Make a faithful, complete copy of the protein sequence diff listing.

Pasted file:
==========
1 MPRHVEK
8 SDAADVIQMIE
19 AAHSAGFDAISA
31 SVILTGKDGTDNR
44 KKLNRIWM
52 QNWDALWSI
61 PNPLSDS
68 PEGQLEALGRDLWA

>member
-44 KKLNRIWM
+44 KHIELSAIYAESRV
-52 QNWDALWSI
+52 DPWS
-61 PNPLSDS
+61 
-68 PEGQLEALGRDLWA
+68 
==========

1 MPRHVEK
8 SDAADVIQMIE
19 AAHSAGFDAISA
31 SVILTGKDGTDNR
44 KKLNRIWM
52 QNWDALWSI
61 PNPLSDS
68 PEGQLEALGRDLWA

>member
-44 KKLNRIWM
+44 KHIELSAIYAESRV
-52 QNWDALWSI
+52 DPWS
-61 PNPLSDS
+61 
-68 PEGQLEALGRDLWA
+68 